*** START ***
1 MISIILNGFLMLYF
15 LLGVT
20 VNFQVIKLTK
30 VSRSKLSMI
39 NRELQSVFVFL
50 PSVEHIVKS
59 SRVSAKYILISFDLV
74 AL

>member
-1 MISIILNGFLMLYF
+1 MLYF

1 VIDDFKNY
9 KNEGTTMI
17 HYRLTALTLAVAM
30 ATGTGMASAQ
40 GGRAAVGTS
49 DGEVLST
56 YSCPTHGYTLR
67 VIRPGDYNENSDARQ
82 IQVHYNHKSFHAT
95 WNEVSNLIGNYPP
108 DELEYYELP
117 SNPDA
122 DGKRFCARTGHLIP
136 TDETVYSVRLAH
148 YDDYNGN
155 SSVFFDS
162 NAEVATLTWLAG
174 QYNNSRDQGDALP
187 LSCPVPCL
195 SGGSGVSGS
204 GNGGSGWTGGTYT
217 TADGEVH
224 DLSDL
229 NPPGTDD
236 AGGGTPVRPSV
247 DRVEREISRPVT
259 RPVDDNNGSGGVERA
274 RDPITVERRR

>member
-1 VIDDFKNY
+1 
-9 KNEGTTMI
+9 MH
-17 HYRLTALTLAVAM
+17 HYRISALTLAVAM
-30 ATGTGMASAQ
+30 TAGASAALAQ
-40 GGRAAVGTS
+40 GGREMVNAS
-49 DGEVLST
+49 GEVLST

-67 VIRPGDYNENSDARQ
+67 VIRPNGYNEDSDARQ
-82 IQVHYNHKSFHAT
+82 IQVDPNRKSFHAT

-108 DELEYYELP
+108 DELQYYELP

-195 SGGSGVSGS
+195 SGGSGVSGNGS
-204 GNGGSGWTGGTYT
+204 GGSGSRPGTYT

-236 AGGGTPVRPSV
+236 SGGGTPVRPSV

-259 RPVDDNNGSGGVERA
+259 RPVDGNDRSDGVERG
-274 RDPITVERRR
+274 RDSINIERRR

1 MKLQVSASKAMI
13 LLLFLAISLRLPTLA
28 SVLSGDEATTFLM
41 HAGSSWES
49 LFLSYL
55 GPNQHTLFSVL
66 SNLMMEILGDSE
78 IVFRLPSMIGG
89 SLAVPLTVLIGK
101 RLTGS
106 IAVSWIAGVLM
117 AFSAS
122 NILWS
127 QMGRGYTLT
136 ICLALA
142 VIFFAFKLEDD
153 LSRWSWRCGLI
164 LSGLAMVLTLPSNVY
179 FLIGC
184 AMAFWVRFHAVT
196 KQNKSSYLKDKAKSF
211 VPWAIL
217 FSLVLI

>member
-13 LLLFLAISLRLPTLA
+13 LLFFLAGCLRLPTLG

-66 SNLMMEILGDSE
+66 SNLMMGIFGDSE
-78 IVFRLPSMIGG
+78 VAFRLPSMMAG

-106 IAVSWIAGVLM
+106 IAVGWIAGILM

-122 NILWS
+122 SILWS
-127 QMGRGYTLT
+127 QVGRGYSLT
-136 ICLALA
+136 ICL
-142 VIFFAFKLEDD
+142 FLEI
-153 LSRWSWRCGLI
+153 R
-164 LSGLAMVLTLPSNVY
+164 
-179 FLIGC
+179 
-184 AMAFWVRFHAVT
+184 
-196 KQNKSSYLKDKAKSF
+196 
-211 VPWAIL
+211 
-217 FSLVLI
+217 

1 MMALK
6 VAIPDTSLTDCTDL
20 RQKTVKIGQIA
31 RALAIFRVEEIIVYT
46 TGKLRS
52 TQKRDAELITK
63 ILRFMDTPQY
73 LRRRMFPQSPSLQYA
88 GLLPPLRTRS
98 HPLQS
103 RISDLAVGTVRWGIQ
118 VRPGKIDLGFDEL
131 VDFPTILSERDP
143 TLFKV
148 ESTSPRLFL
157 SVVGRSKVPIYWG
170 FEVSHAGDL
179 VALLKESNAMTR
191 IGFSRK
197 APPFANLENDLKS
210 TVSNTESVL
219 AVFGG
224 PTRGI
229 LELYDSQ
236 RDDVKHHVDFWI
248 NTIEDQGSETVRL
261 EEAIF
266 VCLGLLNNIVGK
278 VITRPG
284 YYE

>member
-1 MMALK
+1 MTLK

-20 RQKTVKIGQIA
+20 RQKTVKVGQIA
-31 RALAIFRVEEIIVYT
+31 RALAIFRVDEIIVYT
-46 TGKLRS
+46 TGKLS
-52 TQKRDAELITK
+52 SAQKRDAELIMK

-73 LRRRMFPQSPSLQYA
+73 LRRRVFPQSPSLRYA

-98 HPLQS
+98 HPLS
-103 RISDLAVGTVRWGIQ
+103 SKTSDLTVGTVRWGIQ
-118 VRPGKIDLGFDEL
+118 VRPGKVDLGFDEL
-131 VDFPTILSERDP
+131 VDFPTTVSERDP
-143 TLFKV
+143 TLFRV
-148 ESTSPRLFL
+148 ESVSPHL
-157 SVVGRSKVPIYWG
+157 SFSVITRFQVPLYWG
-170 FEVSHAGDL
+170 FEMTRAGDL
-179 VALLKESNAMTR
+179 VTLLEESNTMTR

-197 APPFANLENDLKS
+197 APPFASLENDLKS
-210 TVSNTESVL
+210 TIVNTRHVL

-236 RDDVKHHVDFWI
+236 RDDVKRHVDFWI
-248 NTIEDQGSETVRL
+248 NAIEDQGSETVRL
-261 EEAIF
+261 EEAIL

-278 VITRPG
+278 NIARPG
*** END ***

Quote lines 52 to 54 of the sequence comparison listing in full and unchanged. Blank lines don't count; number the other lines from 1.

+49 GEVLST

-67 VIRPGDYNENSDARQ
+67 VIRPNGYNEDSDARQ